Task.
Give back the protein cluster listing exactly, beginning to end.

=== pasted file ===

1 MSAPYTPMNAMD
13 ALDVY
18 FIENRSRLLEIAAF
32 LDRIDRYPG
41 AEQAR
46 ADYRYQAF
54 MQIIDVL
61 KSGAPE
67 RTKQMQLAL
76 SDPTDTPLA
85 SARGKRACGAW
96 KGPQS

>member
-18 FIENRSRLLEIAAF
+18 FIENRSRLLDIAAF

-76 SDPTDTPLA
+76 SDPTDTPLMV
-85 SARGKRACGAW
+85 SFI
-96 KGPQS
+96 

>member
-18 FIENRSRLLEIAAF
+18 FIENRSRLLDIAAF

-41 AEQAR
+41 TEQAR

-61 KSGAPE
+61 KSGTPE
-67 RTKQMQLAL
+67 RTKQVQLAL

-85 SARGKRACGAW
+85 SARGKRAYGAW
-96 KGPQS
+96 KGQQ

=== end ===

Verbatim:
1 MSAPYTPMNAMD
13 ALDVY
18 FIENRSRLLEIAAF
32 LDRIDRYPG
41 AEQAR
46 ADYRYQAF
54 MQIIDVL
61 KSGAPE
67 RTKQMQLAL
76 SDPTDTPLA
85 SARGKRACGAW
96 KGPQS

>member
-18 FIENRSRLLEIAAF
+18 FIENRSRLLDIAAF

-76 SDPTDTPLA
+76 SDPTDTPLMV
-85 SARGKRACGAW
+85 SFI
-96 KGPQS
+96 

>member
-18 FIENRSRLLEIAAF
+18 FIENRSRLLDIAAF

-41 AEQAR
+41 TEQAR

-61 KSGAPE
+61 KSGTPE
-67 RTKQMQLAL
+67 RTKQVQLAL

-85 SARGKRACGAW
+85 SARGKRAYGAW
-96 KGPQS
+96 KGQQ